A new U.S. Department of Labor report projects relatively good growth in jobs for veterinarians during the next eight years, although analysts see fewer opportunities in companion animal practice, the single largest employment category in the profession.
The forecast by the Bureau of Labor Statistics (BLS) predicts 9 percent growth in jobs through 2024, somewhat faster than the 7 percent average growth anticipated for all occupations.
That puts the number of jobs for veterinarians, pegged at 78,300 this year, reaching 85,200 by 2024, an increase of 6,900 positions. The figures include jobs created through self-employment.
Under “job prospects,” the report states:
“Candidates can expect competition for most veterinarian positions. Job seekers with specialization and prior work experience should have the best job opportunities.”
It continues: “The number of new graduates from veterinary schools has increased to roughly 3,000 per year, resulting in greater competition for jobs than in recent years. Additionally, most veterinary graduates are attracted to companion animal care, so there will be fewer job opportunities in that field.”
American Veterinary Medical Association market statistics show that nearly 49,000 veterinarians worked in companion animal exclusive or companion animal predominant practices as of Dec. 31, 2014. The figure amounts to 45 percent of all positions held by veterinarians in the United States, by the AVMA’s count. (The AVMA and BLS calculate numbers of jobs differently.)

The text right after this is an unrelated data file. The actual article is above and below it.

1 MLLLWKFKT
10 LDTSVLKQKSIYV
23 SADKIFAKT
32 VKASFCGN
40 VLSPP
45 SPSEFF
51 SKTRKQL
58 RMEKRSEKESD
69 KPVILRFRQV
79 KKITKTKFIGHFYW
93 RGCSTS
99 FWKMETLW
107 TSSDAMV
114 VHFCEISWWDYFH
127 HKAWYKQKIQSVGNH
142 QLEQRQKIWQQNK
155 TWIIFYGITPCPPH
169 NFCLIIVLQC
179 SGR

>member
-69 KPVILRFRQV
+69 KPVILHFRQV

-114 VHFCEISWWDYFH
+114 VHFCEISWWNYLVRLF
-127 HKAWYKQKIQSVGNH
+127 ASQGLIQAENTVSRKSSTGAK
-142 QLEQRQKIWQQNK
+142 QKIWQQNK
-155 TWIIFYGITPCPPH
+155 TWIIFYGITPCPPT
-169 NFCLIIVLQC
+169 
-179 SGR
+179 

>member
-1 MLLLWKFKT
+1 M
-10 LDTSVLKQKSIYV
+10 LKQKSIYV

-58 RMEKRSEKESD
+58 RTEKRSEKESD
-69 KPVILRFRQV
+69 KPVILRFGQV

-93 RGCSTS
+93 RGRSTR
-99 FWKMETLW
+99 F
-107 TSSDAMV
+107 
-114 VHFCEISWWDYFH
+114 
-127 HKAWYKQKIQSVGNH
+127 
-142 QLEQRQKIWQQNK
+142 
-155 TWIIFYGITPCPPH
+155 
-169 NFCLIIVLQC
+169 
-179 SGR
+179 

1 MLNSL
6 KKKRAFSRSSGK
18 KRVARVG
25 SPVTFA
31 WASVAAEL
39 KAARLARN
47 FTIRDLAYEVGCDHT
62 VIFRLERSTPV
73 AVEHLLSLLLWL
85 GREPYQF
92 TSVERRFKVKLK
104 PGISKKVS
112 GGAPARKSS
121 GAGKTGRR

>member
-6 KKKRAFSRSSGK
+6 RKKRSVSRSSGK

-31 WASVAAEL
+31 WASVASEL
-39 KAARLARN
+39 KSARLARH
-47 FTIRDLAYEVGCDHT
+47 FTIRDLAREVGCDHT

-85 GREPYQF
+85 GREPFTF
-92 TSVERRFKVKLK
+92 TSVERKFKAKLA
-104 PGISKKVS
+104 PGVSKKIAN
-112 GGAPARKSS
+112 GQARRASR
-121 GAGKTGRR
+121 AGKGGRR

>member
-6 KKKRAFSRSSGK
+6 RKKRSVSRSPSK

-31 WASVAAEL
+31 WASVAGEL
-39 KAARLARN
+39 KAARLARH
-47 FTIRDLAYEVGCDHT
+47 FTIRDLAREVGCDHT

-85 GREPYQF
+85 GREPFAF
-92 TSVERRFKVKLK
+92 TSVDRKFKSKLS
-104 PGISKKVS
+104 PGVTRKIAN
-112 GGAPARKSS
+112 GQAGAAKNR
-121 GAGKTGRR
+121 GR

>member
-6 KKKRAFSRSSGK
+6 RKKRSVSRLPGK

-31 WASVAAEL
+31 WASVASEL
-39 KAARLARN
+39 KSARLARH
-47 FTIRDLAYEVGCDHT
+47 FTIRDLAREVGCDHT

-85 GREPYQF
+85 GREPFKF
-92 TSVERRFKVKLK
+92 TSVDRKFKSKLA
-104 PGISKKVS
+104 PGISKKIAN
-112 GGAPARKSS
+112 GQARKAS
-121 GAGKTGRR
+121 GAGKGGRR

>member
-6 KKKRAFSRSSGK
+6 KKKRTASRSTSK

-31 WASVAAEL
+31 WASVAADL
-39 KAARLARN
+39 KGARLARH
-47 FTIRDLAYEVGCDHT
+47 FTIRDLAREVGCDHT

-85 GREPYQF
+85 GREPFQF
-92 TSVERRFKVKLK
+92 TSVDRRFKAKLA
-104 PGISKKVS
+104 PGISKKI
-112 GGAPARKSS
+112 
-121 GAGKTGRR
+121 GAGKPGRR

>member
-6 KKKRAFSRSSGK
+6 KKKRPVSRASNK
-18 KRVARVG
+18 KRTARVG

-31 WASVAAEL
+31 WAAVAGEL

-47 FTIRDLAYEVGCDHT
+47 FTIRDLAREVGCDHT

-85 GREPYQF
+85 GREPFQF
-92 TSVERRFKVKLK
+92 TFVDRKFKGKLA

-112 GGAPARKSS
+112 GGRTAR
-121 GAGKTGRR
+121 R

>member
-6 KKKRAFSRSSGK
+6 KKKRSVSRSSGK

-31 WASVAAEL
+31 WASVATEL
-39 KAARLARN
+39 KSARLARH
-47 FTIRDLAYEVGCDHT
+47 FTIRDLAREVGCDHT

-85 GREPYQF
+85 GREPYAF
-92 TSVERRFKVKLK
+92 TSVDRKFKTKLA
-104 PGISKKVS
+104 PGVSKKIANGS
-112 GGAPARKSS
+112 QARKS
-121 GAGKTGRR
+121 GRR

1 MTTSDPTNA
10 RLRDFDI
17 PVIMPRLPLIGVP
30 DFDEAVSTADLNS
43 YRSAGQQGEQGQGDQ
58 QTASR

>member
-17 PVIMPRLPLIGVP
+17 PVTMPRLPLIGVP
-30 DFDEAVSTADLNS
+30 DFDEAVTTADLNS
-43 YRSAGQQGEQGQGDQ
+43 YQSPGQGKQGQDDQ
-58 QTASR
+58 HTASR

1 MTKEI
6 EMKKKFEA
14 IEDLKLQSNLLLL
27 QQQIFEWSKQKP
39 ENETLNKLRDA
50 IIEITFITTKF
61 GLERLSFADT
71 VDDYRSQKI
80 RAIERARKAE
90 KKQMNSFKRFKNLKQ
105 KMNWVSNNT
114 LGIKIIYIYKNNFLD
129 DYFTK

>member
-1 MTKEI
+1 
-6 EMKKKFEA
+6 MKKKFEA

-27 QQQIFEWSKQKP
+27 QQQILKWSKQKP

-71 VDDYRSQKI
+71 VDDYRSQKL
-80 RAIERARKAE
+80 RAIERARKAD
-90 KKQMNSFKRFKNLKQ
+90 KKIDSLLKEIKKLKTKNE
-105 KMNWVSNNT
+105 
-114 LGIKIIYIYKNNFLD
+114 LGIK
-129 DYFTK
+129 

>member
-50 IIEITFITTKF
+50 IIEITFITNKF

The BLS analysis notes that opportunities in large animal practice “will be better,” owing to less competition. Other areas where veterinarians may find better prospects than in companion animal care, the report states, are in the fields of public health, disease control, corporate sales and population studies.
The new forecast, posted Thursday, appears in the BLS Occupational Outlook Handbook, which is updated every two years.
Although job growth for veterinarians is anticipated to be better than average, the outlook is dimmer than in the previous update. Two years ago, labor economists projected a 12 percent increase over a decade in jobs for veterinarians, similar to the expected rate of growth for all jobs.
Four years ago, the Labor Department’s outlook for veterinarians was more optimistic still. At that time, the job of veterinarian landed on a list of the 30 fastest growing occupations in America.
This time around, the BLS has listed the 20 fastest growing occupations. Thirteen of the occupations are in the human medical field; none is in veterinary medicine. The No. 1 occupation on the list is wind turbine service technician.
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